LSS Experiences: The Gibbs Moot
We had fun and are grateful for the experience. The competition was excellently hosted and friendly. It was nice to see the Melbourne University faculty, local barristers and former judges involved and willing to chat to competitors at length. We highly recommend this competition. This brief piece serves as an honest reflection on our experience and advice to future competitors.
Accommodation and Transportation
We flew from Canberra. The inconvenience of flying from Sydney didn’t appear cost-effective. We arrived about 3pm the day before registration. We left the afternoon after the competition. This was ideal.
We booked an AirBnB place near Queen Victoria Markets about 12 minutes’ walk from Melbourne Uni. There was no stress with transport, and although there some tight turn-arounds between commitments, we had time to drop our stuff at home, refresh, work there and use Melbourne Uni facilities when needed.
Here we focus on teams that clearly put in much effort. The difference in memorial quality – both in depth of research and answering the questions – was obvious only to better competitors and judges. Some judges said, fairly, our memorials were dense, with lots of work done through footnotes. Judges who weren’t well acquainted with the area missed nuances and liked readability.
The standard of oral presentation was high and the preliminary judges’ expertise in the area varied. We realised it was best to start by assuming nothing of the judge, gauge how to work with them during the moot, and state the flaws in opposing arguments simply, ruthlessly and respectfully.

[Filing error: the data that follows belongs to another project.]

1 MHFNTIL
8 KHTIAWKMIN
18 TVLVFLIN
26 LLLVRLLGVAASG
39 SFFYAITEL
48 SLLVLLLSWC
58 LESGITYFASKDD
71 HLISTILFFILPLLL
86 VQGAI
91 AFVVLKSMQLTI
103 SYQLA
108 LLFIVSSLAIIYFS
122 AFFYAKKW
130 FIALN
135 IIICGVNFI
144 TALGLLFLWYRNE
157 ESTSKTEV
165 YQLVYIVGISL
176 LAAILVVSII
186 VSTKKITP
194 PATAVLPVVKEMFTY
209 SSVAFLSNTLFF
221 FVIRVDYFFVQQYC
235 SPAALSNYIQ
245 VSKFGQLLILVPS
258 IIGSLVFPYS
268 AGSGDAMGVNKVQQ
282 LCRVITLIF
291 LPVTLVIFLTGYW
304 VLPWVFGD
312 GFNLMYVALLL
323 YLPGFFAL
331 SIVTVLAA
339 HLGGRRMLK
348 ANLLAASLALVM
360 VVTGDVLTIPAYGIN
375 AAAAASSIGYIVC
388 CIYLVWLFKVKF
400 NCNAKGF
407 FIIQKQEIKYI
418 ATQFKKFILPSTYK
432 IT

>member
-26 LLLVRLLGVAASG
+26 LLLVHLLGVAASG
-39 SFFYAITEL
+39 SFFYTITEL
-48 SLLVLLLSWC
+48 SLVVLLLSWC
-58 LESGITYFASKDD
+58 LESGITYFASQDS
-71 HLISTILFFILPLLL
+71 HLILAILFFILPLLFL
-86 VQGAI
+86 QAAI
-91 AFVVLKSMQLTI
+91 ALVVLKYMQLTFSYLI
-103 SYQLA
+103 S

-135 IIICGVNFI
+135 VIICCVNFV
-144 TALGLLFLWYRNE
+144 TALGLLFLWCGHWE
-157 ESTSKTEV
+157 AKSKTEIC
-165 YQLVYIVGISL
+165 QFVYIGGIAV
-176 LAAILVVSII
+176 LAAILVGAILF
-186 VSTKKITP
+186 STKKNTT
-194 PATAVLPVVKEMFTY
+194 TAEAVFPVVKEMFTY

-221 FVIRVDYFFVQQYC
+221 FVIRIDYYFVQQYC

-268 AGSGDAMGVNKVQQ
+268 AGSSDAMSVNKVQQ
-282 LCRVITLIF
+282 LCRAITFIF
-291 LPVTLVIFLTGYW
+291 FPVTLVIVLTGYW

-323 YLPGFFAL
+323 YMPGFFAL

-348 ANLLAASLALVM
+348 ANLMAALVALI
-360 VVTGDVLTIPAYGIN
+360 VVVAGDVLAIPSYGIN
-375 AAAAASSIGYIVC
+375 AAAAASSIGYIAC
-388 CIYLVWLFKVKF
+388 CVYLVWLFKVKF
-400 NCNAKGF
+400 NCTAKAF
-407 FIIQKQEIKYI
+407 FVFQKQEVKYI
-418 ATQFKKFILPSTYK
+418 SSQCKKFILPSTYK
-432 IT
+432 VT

Our key strength was collective depth of research. This meant we could: (1) pick the best arguments early; (2) resort to on-point authority in tricky situations; (3) understand the underly- ing principles and debates; (4) react to the other side’s arguments put at their highest, within our own structure. Those strengths helped our delivery. We honed our use of authority towards the judges’ backgrounds, without just saying they should accept things because they had said them before. In the grand final both teams had amazing presentation but our strengths made the difference.
By rotating speaking roles between the three of us in the preliminary rounds we balanced fatigue-management with expertise on particular roles. For the finals, we unanimously chose speakers with greatest depth of knowledge and therefore the best ability to react to questions which were hard or sniped weak spots in our arguments.
We were friends before the competition, but there were tense times. We gave constructive feedback when appropriate, with the mutual understanding that it was for everyone’s benefit.
One universally useful tenet was to ‘keep perspective’. We needed to detox from the competition sometimes. This brings us to:
Social Events and Activities
We hit Lygon Street a few times. Once we went to a homely Italian restaurant. Another time we brought food back, chatted and watched TV. There was a nice cocktail event where the break was announced. We took a breath and feigned socialising but our heads were in the game.
The gala dinner was ‘black tie’, but most people were dressed as if for law ball. Ladies went through slightly less trouble for obvious reasons. Everyone looked hot. People were fairly friendly. Most were tired, so there was no expectation to be very social or kick on. Will and Prashant went to bed around 10.30pm. Nerds.
We extend our gratitude to Associate Professor James Stellios, our coach, for taking the time to provide feedback on the merit of our arguments, organise practice moots and judge us. We thank Doctors Dominique Dalla-Pozza and Ryan Goss for judging those moots and supporting us.